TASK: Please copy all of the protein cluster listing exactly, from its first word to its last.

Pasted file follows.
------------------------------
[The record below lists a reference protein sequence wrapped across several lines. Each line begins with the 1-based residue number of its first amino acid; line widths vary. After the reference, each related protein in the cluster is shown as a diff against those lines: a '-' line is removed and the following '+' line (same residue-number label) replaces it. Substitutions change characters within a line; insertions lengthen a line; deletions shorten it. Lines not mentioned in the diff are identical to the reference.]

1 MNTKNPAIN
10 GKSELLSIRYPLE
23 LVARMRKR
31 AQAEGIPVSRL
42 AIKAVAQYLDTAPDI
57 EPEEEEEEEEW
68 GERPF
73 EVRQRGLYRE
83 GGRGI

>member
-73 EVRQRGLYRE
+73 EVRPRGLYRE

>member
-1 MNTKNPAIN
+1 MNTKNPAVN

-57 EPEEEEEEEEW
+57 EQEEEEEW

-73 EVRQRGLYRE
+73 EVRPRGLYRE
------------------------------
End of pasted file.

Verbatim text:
[The record below lists a reference protein sequence wrapped across several lines. Each line begins with the 1-based residue number of its first amino acid; line widths vary. After the reference, each related protein in the cluster is shown as a diff against those lines: a '-' line is removed and the following '+' line (same residue-number label) replaces it. Substitutions change characters within a line; insertions lengthen a line; deletions shorten it. Lines not mentioned in the diff are identical to the reference.]

1 MNTKNPAIN
10 GKSELLSIRYPLE
23 LVARMRKR
31 AQAEGIPVSRL
42 AIKAVAQYLDTAPDI
57 EPEEEEEEEEW
68 GERPF
73 EVRQRGLYRE
83 GGRGI

>member
-73 EVRQRGLYRE
+73 EVRPRGLYRE

>member
-1 MNTKNPAIN
+1 MNTKNPAVN

-57 EPEEEEEEEEW
+57 EQEEEEEW

-73 EVRQRGLYRE
+73 EVRPRGLYRE